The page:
Brick Lane (2008) dir. Sarah Gavron
Starring: Tannishtha Chatterjee, Satish Kaushik, Christopher Simpson
The tradition of the arranged marriage in the Indian cultural has been potent material for filmmakers. Whether it’s in India, Canada, the U.S., this tradition continues to have significant emotion effects on its emigrants or second generation emigrants. In “Brick Lane” Sarah Gavron tells another one of these stories, this time from the point of view of a Bangladeshi woman living in London. A few unpredictable twists and turns in the plot push the film past the familiarity of the subject matter.
Nazneen Ahmed (Chatterjee) lives in London with her arranged husband and their two daughters. There’s no hiding her sullenness. Her husband is an unattractive pathetic sonofabitch with a dead end job. In addition to the dreams of her idyllic childhood in Bangladesh, Nazneen’s only respite are weekly letters from her adventurous sister back home.
A bright light shines on Nazneen when she meets a neighbourhood seamstress who offers her a job mending denim jeans at home. Then she meets and develops a sexual affair with her local delivery boy Karim – the handsome virile boytoy depressed middle-aged women dream of. Their relationship advances to the point of a real midlife crisis where Nazneen must decide whether Karim is the person to right everything that is wrong in her life.
The ethical questions posed by Nazneen extramarital affair are nothing new to cinema, but Gavron paints such a drab picture of Nazneen’s life, the answers to her internal conundrum are not difficult to decipher. Her husband is not given any redeeming qualities whatsoever. He’s unattractive, unromantic, controlling, demanding, idle and irresponsible. So when Karim appears in Nazneen’s life their affair is acceptable from her point of view. And when the flirtation is consummated it makes for a pleasing emotional release.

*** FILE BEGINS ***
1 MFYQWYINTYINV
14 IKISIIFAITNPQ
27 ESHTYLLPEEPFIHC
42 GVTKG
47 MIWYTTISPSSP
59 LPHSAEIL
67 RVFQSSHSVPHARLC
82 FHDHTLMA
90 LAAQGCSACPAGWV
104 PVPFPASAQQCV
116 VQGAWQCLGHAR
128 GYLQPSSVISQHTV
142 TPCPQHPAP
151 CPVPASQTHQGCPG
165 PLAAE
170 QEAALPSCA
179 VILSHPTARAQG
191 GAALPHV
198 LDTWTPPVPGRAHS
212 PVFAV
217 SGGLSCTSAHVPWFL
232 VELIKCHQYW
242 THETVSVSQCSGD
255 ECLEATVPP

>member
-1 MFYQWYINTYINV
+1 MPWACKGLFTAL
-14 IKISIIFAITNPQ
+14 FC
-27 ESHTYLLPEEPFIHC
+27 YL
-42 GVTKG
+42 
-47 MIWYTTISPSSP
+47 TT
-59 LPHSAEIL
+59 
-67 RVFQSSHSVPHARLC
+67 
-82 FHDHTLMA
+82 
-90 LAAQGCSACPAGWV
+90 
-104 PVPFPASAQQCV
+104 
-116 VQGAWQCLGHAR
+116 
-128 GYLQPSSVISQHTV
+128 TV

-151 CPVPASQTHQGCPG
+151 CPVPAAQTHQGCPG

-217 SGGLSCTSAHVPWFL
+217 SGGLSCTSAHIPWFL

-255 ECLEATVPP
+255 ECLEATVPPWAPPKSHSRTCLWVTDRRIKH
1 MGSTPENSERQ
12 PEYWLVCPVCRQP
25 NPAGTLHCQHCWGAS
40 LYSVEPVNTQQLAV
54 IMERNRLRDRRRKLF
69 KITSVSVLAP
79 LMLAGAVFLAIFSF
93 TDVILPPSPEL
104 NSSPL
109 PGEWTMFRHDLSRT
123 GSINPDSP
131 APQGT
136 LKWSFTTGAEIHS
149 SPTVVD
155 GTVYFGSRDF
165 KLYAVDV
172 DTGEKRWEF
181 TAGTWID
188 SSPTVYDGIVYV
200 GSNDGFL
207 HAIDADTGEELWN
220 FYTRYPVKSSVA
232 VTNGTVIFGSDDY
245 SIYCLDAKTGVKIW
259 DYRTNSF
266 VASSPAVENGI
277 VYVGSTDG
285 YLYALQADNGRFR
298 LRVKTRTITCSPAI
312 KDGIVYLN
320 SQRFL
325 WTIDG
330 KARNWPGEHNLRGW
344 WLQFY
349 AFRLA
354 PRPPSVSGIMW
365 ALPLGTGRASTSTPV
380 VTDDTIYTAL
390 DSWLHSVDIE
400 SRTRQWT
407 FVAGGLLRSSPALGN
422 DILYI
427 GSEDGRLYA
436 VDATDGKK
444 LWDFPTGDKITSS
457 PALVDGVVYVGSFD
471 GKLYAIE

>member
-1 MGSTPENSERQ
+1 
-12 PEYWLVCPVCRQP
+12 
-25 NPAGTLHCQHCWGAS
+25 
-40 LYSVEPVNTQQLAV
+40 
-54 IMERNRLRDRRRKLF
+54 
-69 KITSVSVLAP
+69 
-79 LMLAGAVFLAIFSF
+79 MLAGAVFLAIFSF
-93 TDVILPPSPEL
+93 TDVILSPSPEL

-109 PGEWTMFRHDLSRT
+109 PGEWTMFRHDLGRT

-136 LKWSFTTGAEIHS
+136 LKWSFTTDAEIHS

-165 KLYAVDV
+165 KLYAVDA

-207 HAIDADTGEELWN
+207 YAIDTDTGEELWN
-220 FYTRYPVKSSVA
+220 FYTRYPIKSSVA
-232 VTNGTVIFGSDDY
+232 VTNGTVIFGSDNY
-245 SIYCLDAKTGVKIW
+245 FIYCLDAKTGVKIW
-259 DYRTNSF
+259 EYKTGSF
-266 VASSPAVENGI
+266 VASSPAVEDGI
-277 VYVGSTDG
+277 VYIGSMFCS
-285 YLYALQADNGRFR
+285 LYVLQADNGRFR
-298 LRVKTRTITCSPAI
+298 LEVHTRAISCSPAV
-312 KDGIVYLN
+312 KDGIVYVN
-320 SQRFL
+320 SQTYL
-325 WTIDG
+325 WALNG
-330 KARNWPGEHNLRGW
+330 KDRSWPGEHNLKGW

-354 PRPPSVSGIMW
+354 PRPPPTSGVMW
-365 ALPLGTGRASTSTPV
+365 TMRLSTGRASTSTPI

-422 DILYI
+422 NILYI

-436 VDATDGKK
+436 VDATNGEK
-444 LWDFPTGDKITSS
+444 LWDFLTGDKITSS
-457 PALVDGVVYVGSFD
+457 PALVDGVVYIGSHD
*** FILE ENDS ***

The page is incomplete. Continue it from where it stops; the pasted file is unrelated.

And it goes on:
Up until this point we are unaware of the time period but Gavron effectively turns the tables and reveals the pitfalls of the relationship when Sept 11 happens. Like everyone else in the world after this benchmark event nothing will ever be the same. This dramatic plot turn takes us out of Nazneen’s clouded point of view and anchors the story in the big picture reality. Suddenly what seemed like obvious answers are now much more complicated.
Visually Gavron seems to channel the impressionistic work of Terrence Malick. Her frames are soft and textured, beautifully backlit, moving in and out of focus, and surrounded by lush colours. Especially in her dream sequences, the camera floats around as free as her imagination. Even Jocelyn Pook’s melancholy score sounds a lot like Hans Zimmer’s work in “The Thin Red Line”. It’s all impressive and beautiful stuff, at times over romanticizing the environment, but overall an effective way to put us into Nazneen’s point of view.
Though Sarah Gavron is not Indian, her film feels as culturally authentic as anything by Deepa Mehta or Mira Nair. “Brick Lane” announces Gavron as one of Britain’s promising new female directors and career to watch.
“Brick Lane” is available on DVD from Sony Pictures Home Entertainment